Rickie Weeks walked with the bases loaded to force in the winning run in the 10th inning to give the Brewers a comeback 4-3 victory over the Astros on Thursday.
Casey McGehee poked a leadoff single into right off Lindstrom (1-1), who had converted 22 straight save opportunities dating to last season, including his first 10 in 2010. After Corey Hart flied out to right and George Kottaras walked, Alcides Escobar hit a liner to left to load the bases for pinch-hitter Randy Wolf, who struck out. Weeks, whose throwing error in the sixth gave the Astros their third unearned run and a 3-2 lead, walked on a 3-2 pitch.
"You don't really want to make your money by beating Lindstrom in the ninth inning because he's pretty darn good," McGehee said. "But Escobar had a great at-bat leading off the inning with a single, not trying to do too much. Rickie had two great at-bats, I thought against him, getting the two big walks, obviously."
Coming in, Lidstrom had walked only four batters in 19 games.
"I was trying to make pitches, picking a little bit and just missing, getting into hitter's counts," said Lindstrom, who hadn't allowed a run in his previous 13 outings. "But walking all those guys today was unacceptable. I just got to do a better job of getting ahead."
Trailing 3-2, the Brewers tied the game at 3 in the ninth off Lindstrom, who walked three and allowed four hits.
Escobar led off with a single to left, advanced on a sacrifice by pinch-hitter Craig Counsell and took third on a wild pitch. After Weeks walked, Carlos Gomez ripped a single down the third base line that scored Escobar and pushed Weeks to third. Lindstrom kept it tied by striking out Ryan Braun and retiring Prince Fielder on a deep fly to right.
"They got those timely hits when they needed them," Lindstrom said.
Rookie John Axford (1-0), the fifth reliever used by manager Ken Macha, pitched a scoreless 10th for his first victory.
The loss spoiled a strong performance from Brett Myers, who allowed two runs on seven hits in six innings. He has now gone at least six innings in each of his 10 starts this season.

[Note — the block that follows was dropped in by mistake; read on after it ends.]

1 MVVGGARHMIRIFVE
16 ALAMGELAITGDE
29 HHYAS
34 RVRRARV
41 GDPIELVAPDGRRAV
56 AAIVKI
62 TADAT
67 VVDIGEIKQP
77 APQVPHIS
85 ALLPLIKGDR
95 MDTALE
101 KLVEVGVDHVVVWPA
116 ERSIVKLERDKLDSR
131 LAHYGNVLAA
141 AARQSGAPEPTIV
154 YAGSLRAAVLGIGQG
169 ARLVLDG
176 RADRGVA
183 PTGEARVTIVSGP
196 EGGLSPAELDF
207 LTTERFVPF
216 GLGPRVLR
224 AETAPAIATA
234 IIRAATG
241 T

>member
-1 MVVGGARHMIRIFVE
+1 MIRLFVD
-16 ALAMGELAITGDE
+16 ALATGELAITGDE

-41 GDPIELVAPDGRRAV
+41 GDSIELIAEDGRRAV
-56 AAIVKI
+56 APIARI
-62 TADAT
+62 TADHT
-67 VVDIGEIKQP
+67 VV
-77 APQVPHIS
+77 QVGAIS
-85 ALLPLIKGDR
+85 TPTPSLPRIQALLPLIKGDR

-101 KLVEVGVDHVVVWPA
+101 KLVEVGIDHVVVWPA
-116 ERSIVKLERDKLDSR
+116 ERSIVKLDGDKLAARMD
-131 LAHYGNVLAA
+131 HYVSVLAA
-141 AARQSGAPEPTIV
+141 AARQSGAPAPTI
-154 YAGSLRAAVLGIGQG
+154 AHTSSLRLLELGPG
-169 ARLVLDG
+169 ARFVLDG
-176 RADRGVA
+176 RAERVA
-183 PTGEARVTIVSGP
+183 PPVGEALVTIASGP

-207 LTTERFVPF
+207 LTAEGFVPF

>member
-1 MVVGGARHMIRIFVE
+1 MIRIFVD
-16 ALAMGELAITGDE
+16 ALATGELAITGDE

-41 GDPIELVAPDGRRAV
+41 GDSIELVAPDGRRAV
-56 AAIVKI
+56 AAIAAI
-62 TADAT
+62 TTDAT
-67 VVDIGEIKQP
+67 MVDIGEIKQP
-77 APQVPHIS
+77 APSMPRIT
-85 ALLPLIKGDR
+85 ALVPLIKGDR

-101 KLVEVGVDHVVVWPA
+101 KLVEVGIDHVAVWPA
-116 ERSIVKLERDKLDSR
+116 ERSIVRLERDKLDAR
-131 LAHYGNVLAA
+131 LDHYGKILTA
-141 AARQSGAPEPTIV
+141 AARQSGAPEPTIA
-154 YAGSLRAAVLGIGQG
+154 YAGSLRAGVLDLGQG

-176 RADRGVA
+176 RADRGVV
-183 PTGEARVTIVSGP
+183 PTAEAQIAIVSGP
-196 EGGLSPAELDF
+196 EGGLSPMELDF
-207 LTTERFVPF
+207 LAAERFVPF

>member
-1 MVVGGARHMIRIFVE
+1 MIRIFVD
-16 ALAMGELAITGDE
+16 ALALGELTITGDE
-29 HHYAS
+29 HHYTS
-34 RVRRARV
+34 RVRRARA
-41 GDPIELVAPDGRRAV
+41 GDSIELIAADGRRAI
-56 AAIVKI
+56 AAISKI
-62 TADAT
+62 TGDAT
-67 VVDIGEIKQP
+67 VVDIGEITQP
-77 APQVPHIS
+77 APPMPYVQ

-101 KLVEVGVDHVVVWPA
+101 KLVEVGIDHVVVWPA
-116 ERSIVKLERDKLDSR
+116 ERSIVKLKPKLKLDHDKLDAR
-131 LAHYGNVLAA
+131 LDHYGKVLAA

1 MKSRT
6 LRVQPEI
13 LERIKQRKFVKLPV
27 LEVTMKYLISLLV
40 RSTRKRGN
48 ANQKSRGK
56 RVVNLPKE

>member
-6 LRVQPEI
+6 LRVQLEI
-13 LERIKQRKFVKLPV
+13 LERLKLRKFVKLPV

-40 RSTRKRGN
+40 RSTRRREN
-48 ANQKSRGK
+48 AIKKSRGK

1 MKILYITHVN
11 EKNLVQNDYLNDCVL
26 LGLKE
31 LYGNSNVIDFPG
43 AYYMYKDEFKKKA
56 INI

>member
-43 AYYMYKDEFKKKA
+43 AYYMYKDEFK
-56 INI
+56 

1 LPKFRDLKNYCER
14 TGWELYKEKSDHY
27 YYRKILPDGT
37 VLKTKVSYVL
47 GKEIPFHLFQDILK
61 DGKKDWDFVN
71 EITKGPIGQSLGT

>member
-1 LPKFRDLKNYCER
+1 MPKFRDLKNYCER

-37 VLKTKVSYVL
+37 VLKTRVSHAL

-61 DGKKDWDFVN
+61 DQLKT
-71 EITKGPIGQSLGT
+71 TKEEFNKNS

"Brett pitched a great game today for us," Lindstrom said. "It fell back on my shoulders. I didn't get it done. I'm just disappointed with myself for walking people."
Myers didn't fault Lindstrom.
"Every loss sucks," Myers said. "It's not fun to lose, but Matt's been throwing the ball great. You got to go with what you got."
The throwing errors almost doomed the Brewers to their 13th loss in 16 games, but they recovered to win their first home series since taking two of three from the Colorado Rockies to open the season.
"When things aren't going your way, sometimes you get a sense of urgency, you find yourself pressing sometimes and things like that," Weeks said. "But we're a pretty resilient ballclub."
With runners at first and second and two outs in the sixth, Weeks ranged wide to his left in the hole between first and second to field Michael Bourn's grounder, but the second baseman's off-balance throw sailed over Fielder's head and allowed Cory Sullivan to score.
"Guys are still having great at-bats and by no means are rolling over in any situation," McGehee said. "They are fighting for every at-bat they can get. That's the only way you can really turn something around."
Astros right-hander Bud Norris will skip his next scheduled start Saturday in Cincinnati because of biceps tendinitis. Norris (2-5, 6.80 ERA) is expected to return to Houston for an examination by Dr. David Lintner, and it's unclear how long he'll be out. ... Macha acknowledged that while surgery may be an option to repair the torn labrum in catcher Gregg Zaun's right shoulder, "the rehab route is what we're going with right now." Zaun went on the 15-day disabled list May 21 with a right shoulder strain. ... Milwaukee dropped to 5-16, the majors' worst home record. ... Berkman walked in the fifth for the 1,000th time in his career.